After about a week we’ll start making progress generally, and within 2 weeks suddenly her levels will be great again.  So you do all this hard work for 2 weeks and what is the reward?  Generally 2-4 days of rest & feel good readings.  Then it is turned on it’s head again and we will be back to square 1.  We’ll start the cycle again, all for the possibility of 2 good days.

I want to scream, I want to punch a wall, smash plates, anything to stop me from feeling like I am going completely insane while holding all this together.  I know that diabetes isn’t easy but surely it can’t be this hard.  No one else I talk to seems to be losing quite as much sleep or suffer from such persistent issues.  But why?  Do you?  Do you just not say anything and suffer in silence?  Am I that bloody OCD that i’m sending myself crazy by being obsessed with getting it right every single time?  Can you really do too much when it comes to looking after your diabetes?

I’m pretty sure before long i’m going to be dragged away by men in white coats as I slowly continue to fall apart.  We are 3.5 years into this journey and I feel more out of control than ever.  Diabetes is all consuming.  It has taken away everything else I know and use to enjoy & turned it into a chore and something I despise, crippled my health and taken my own sanity.

The question is how will it all end!

Burnout

Today I have come face to face with the inevitable.  With Emily running high for the past week it has led to more testing, especially through the night (her correction ratio doesn’t quite fit at the moment so it’s taking 2 corrections at least to hit the mark).  And suddenly it hit me like a walking in front of a truck.  Burnout.  At the worst possible time.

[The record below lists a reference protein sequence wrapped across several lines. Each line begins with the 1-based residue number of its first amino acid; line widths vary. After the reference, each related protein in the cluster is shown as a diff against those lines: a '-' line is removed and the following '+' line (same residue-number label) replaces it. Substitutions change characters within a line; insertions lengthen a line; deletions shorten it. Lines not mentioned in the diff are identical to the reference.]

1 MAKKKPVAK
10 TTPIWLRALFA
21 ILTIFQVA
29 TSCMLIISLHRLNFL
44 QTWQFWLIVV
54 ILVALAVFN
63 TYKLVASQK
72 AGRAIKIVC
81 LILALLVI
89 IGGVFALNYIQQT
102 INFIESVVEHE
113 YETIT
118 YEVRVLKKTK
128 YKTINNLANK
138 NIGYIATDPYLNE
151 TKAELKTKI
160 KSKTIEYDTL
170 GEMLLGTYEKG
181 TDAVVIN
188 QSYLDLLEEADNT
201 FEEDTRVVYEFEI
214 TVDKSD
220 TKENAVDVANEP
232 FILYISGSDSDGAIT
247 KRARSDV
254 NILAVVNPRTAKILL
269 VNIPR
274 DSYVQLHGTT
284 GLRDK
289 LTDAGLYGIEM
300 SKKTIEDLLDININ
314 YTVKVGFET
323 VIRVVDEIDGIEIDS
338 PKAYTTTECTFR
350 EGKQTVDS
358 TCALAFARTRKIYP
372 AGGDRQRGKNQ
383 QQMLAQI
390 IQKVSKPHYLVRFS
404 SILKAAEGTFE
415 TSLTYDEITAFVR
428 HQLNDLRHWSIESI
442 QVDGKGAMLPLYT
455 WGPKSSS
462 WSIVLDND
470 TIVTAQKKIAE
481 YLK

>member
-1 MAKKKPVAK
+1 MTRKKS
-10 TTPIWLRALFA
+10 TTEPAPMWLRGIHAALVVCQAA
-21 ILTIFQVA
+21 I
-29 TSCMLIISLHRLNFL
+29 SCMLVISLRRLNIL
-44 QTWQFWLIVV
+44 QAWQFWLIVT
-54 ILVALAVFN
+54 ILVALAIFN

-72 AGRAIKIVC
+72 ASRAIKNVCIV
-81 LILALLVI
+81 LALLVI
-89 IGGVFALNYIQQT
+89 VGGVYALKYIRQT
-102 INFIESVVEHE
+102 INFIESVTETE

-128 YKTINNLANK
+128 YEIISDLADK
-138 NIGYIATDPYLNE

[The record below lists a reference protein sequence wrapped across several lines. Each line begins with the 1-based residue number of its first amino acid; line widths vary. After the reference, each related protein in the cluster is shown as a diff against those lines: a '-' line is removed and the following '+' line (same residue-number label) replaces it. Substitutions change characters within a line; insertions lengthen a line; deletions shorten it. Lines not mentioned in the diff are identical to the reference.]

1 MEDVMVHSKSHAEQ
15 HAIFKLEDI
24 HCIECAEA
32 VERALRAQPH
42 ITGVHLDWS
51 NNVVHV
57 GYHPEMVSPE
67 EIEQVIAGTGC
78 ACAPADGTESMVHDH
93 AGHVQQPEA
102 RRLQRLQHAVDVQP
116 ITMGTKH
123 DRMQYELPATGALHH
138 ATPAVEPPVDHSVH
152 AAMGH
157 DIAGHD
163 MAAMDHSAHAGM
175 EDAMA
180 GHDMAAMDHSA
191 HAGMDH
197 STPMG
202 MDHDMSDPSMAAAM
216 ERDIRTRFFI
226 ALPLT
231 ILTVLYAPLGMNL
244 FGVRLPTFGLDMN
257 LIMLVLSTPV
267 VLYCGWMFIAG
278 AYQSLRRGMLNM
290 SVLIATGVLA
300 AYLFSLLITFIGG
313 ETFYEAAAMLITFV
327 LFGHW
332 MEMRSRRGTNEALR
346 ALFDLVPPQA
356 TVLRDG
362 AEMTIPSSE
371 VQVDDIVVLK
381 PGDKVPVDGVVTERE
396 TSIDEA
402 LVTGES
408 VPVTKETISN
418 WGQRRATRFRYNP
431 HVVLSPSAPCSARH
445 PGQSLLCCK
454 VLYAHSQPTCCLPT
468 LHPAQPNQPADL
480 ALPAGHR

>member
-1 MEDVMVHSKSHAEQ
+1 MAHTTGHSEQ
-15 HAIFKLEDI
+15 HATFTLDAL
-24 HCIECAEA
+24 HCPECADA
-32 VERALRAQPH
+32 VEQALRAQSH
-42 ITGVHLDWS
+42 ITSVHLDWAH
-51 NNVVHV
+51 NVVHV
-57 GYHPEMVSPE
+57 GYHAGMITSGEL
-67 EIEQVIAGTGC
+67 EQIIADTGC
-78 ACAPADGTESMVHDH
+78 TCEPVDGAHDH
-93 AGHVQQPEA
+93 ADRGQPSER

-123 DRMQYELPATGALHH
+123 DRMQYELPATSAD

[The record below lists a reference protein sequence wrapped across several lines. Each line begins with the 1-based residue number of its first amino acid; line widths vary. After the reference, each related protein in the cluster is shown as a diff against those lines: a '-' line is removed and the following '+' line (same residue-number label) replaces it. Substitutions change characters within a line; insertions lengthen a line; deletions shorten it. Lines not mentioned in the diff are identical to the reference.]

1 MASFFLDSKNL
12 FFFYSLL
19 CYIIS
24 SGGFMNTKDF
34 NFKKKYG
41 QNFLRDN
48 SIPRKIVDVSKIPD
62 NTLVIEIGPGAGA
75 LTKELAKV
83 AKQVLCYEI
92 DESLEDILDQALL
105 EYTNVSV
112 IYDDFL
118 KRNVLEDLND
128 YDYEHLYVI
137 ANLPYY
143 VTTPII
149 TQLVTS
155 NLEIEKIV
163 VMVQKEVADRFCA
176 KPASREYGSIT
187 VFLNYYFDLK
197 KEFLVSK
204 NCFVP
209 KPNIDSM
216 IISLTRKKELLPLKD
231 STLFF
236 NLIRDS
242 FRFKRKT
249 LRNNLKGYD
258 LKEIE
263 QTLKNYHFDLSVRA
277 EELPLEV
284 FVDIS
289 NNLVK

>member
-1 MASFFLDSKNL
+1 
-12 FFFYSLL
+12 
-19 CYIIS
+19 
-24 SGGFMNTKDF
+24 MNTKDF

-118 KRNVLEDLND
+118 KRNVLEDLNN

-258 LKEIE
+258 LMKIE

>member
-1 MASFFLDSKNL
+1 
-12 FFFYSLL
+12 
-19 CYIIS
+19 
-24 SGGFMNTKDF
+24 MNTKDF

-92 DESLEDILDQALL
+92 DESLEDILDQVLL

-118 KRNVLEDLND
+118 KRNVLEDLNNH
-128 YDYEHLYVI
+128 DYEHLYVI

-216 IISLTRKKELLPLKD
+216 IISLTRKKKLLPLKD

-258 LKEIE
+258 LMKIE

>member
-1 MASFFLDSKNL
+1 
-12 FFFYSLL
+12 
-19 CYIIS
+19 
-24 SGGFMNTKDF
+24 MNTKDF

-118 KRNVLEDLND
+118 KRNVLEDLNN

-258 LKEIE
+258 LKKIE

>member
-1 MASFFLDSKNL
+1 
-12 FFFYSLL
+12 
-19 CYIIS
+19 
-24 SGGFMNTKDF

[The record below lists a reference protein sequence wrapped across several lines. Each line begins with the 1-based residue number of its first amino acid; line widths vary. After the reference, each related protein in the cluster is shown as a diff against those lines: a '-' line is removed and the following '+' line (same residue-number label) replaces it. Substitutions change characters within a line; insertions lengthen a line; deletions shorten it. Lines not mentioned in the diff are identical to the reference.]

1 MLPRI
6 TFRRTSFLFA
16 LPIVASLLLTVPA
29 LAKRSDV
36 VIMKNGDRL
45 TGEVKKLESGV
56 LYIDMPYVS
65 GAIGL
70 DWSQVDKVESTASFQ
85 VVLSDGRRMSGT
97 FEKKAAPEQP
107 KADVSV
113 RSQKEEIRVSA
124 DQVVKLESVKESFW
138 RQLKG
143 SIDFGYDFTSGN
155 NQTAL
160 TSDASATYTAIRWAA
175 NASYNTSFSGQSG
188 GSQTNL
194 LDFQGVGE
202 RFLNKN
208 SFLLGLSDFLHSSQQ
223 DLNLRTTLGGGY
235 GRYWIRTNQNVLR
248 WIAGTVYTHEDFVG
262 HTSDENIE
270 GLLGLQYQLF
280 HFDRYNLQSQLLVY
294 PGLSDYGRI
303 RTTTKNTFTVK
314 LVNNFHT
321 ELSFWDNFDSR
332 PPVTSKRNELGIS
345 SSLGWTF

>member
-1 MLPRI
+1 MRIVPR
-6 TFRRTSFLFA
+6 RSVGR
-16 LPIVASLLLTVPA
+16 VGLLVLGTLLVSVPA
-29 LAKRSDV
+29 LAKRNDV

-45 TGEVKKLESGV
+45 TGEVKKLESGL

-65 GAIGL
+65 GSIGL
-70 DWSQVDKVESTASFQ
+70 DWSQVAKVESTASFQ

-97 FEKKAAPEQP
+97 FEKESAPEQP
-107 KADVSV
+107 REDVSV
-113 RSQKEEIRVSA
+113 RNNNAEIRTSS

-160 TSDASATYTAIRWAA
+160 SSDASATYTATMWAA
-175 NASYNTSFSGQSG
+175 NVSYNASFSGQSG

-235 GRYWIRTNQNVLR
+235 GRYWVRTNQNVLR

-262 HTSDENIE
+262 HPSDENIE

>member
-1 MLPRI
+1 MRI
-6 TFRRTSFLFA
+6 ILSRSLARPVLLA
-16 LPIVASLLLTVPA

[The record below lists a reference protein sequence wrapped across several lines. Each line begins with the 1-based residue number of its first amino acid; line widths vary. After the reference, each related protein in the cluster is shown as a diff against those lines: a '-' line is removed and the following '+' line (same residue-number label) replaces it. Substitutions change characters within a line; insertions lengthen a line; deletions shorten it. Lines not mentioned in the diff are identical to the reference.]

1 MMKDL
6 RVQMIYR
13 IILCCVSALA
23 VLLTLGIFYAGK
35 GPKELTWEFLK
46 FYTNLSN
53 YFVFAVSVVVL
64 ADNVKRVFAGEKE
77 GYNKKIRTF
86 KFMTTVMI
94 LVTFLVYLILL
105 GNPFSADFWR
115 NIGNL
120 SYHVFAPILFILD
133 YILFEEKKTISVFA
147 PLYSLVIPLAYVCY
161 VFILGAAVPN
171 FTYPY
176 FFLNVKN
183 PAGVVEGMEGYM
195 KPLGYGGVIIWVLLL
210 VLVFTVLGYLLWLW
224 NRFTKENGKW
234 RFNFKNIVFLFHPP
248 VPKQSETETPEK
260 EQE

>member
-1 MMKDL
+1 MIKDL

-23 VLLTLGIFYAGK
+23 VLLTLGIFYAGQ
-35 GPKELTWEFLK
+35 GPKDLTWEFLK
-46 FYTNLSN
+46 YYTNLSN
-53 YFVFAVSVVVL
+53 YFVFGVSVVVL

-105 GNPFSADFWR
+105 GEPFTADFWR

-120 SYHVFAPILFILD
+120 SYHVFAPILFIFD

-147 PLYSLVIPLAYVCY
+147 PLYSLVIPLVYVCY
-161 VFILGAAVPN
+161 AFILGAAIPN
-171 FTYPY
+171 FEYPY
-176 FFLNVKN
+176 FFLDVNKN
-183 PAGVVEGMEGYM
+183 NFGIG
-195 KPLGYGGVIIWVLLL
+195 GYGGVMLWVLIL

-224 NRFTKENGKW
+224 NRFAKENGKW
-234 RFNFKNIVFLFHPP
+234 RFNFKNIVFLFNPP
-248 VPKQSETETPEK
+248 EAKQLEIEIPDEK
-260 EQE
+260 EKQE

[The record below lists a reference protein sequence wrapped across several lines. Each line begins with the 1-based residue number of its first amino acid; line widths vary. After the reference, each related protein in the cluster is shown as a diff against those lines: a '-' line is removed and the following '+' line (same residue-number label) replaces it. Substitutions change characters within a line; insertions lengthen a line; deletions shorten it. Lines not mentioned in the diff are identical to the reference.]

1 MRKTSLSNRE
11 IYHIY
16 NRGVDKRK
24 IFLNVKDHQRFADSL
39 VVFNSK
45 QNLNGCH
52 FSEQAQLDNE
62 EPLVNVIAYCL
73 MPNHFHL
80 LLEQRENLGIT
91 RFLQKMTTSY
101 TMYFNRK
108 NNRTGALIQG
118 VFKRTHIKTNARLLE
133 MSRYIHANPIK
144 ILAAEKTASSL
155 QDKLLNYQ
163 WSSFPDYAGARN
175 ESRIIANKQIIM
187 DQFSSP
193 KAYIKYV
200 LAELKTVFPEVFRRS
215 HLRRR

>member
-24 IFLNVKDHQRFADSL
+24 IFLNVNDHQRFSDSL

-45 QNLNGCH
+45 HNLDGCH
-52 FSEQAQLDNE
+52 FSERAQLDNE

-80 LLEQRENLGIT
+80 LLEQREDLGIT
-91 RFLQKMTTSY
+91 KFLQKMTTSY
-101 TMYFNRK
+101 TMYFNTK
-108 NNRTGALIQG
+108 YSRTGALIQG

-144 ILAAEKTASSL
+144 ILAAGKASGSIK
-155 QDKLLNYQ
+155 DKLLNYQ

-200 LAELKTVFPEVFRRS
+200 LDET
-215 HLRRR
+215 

I was laid in bed watching TV, glancing down at my phone, 10:55pm (early in my world) just 5 minutes until the next BG reading.  Emily had pulled a fantastic 21.0 at 9pm that made me crumple on the spot.  Despite knowing how crucial this next reading was and being just 5 minutes shy of testing my body had other ideas.  I was gone.

Alarms pre-set at 01:00, 01:02 & 01:30 were useless.  I was not waking up.  I push the boundaries of my sleep to the extremes.  I’m never asleep before midnight, generally I’ll go to bed between 1 & 2am to make sure Emily has no more than 5 hours without a test.

Despite missing the alarms I do wake up to a degree, try to rise out of bed but whatever I want to do my brain doesn’t.  I manage to grumble a barely audible comment to my wife who confirms she has picked up the mantle for the evening and she was now 22.0.  Even worse.  Again I slip back into my slumber unintentionally.  At this point I’d want to be up, waiting for the next test, making sure ketones were checked too.  Are there bubbles in the line?  Every possible reason for these ridiculous readings.

It’s now 4:55am, I glance down at my phone that is still in the bed clinging to it’s last ounce of battery.  I try to get up again to check Emily, the only way I can describe my attempts is watching a fish flap about when it’s out the water.  The rocking wakes my wife who say a number that sounds better.  I manage to roll out of bed, plug my phone in and fall back into bed for another 90 minutes.

I wake up feeling guilt like I’ve let Emily down, she cannot do this, it is my job and I failed.  What if my wife hadn’t have woken up and taken over.  How ill could she have been today?  What if something really bad happened?  I continue to beat myself up over the what ifs?  Next time we may not be so lucky.  I spend the morning apologising which she says I don’t need to but I just hate this when it happens.